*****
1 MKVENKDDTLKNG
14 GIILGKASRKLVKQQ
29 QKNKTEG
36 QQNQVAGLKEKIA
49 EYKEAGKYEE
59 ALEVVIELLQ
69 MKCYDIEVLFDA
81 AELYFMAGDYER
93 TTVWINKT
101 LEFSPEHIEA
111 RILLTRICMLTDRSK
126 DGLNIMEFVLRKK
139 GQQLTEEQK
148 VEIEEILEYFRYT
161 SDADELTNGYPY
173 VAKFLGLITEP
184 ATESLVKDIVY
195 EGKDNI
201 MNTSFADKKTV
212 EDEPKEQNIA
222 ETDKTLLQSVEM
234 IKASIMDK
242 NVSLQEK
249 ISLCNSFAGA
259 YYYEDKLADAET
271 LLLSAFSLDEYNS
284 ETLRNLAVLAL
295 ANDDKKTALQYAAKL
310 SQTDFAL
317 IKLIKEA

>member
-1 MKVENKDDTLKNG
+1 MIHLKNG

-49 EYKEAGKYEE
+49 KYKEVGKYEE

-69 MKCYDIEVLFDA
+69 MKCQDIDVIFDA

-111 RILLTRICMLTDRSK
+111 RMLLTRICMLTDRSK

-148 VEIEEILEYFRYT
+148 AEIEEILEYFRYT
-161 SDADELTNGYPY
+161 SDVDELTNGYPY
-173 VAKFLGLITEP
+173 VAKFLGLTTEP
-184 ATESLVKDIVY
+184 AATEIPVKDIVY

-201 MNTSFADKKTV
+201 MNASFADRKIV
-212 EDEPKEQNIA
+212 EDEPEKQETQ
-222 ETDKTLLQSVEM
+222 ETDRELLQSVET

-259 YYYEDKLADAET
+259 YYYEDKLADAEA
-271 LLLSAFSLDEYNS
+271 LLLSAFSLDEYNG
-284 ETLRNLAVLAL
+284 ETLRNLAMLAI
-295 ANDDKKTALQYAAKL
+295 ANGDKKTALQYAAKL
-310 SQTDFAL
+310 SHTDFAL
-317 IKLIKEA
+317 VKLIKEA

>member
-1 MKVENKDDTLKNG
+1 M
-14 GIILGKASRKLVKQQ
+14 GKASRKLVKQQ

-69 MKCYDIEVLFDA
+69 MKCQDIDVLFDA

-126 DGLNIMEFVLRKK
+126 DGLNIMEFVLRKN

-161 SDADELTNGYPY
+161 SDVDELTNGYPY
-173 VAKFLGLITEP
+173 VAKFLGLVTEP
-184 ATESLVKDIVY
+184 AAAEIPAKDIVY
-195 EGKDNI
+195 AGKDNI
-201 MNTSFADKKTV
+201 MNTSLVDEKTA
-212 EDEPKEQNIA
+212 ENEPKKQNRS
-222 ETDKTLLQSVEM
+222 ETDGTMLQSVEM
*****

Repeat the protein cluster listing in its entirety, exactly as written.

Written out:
1 MKVENKDDTLKNG
14 GIILGKASRKLVKQQ
29 QKNKTEG
36 QQNQVAGLKEKIA
49 EYKEAGKYEE
59 ALEVVIELLQ
69 MKCYDIEVLFDA
81 AELYFMAGDYER
93 TTVWINKT
101 LEFSPEHIEA
111 RILLTRICMLTDRSK
126 DGLNIMEFVLRKK
139 GQQLTEEQK
148 VEIEEILEYFRYT
161 SDADELTNGYPY
173 VAKFLGLITEP
184 ATESLVKDIVY
195 EGKDNI
201 MNTSFADKKTV
212 EDEPKEQNIA
222 ETDKTLLQSVEM
234 IKASIMDK
242 NVSLQEK
249 ISLCNSFAGA
259 YYYEDKLADAET
271 LLLSAFSLDEYNS
284 ETLRNLAVLAL
295 ANDDKKTALQYAAKL
310 SQTDFAL
317 IKLIKEA

>member
-1 MKVENKDDTLKNG
+1 MIHLKNG

-49 EYKEAGKYEE
+49 KYKEVGKYEE

-69 MKCYDIEVLFDA
+69 MKCQDIDVIFDA

-111 RILLTRICMLTDRSK
+111 RMLLTRICMLTDRSK

-148 VEIEEILEYFRYT
+148 AEIEEILEYFRYT
-161 SDADELTNGYPY
+161 SDVDELTNGYPY
-173 VAKFLGLITEP
+173 VAKFLGLTTEP
-184 ATESLVKDIVY
+184 AATEIPVKDIVY

-201 MNTSFADKKTV
+201 MNASFADRKIV
-212 EDEPKEQNIA
+212 EDEPEKQETQ
-222 ETDKTLLQSVEM
+222 ETDRELLQSVET

-259 YYYEDKLADAET
+259 YYYEDKLADAEA
-271 LLLSAFSLDEYNS
+271 LLLSAFSLDEYNG
-284 ETLRNLAVLAL
+284 ETLRNLAMLAI
-295 ANDDKKTALQYAAKL
+295 ANGDKKTALQYAAKL
-310 SQTDFAL
+310 SHTDFAL
-317 IKLIKEA
+317 VKLIKEA

>member
-1 MKVENKDDTLKNG
+1 M
-14 GIILGKASRKLVKQQ
+14 GKASRKLVKQQ

-69 MKCYDIEVLFDA
+69 MKCQDIDVLFDA

-126 DGLNIMEFVLRKK
+126 DGLNIMEFVLRKN

-161 SDADELTNGYPY
+161 SDVDELTNGYPY
-173 VAKFLGLITEP
+173 VAKFLGLVTEP
-184 ATESLVKDIVY
+184 AAAEIPAKDIVY
-195 EGKDNI
+195 AGKDNI
-201 MNTSFADKKTV
+201 MNTSLVDEKTA
-212 EDEPKEQNIA
+212 ENEPKKQNRS
-222 ETDKTLLQSVEM
+222 ETDGTMLQSVEM